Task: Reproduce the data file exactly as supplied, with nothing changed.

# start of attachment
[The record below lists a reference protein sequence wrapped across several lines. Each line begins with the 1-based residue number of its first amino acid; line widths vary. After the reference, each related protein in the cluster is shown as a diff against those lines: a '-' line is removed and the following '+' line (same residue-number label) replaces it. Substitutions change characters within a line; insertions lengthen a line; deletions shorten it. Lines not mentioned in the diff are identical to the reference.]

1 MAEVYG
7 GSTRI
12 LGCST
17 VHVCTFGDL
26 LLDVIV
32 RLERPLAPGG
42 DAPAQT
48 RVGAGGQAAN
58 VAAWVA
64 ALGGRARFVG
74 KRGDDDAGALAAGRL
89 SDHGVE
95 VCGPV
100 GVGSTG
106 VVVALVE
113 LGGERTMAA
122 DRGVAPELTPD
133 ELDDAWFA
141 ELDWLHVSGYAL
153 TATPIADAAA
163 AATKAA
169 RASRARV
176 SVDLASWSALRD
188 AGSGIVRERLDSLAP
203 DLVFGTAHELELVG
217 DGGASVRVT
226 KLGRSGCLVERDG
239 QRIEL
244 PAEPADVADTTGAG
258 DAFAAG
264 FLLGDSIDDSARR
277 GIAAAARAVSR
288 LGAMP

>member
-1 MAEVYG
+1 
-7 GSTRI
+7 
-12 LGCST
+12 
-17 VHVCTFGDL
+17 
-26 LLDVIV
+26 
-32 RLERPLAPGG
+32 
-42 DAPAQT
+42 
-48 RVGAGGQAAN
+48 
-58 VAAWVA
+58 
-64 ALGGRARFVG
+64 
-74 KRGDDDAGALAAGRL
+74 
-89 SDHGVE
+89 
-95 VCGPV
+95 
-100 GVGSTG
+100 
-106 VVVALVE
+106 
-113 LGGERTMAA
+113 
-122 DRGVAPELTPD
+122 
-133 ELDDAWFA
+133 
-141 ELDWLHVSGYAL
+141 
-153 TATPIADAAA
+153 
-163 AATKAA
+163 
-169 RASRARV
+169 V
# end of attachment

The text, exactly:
[The record below lists a reference protein sequence wrapped across several lines. Each line begins with the 1-based residue number of its first amino acid; line widths vary. After the reference, each related protein in the cluster is shown as a diff against those lines: a '-' line is removed and the following '+' line (same residue-number label) replaces it. Substitutions change characters within a line; insertions lengthen a line; deletions shorten it. Lines not mentioned in the diff are identical to the reference.]

1 MAEVYG
7 GSTRI
12 LGCST
17 VHVCTFGDL
26 LLDVIV
32 RLERPLAPGG
42 DAPAQT
48 RVGAGGQAAN
58 VAAWVA
64 ALGGRARFVG
74 KRGDDDAGALAAGRL
89 SDHGVE
95 VCGPV
100 GVGSTG
106 VVVALVE
113 LGGERTMAA
122 DRGVAPELTPD
133 ELDDAWFA
141 ELDWLHVSGYAL
153 TATPIADAAA
163 AATKAA
169 RASRARV
176 SVDLASWSALRD
188 AGSGIVRERLDSLAP
203 DLVFGTAHELELVG
217 DGGASVRVT
226 KLGRSGCLVERDG
239 QRIEL
244 PAEPADVADTTGAG
258 DAFAAG
264 FLLGDSIDDSARR
277 GIAAAARAVSR
288 LGAMP

>member
-1 MAEVYG
+1 
-7 GSTRI
+7 
-12 LGCST
+12 
-17 VHVCTFGDL
+17 
-26 LLDVIV
+26 
-32 RLERPLAPGG
+32 
-42 DAPAQT
+42 
-48 RVGAGGQAAN
+48 
-58 VAAWVA
+58 
-64 ALGGRARFVG
+64 
-74 KRGDDDAGALAAGRL
+74 
-89 SDHGVE
+89 
-95 VCGPV
+95 
-100 GVGSTG
+100 
-106 VVVALVE
+106 
-113 LGGERTMAA
+113 
-122 DRGVAPELTPD
+122 
-133 ELDDAWFA
+133 
-141 ELDWLHVSGYAL
+141 
-153 TATPIADAAA
+153 
-163 AATKAA
+163 
-169 RASRARV
+169 V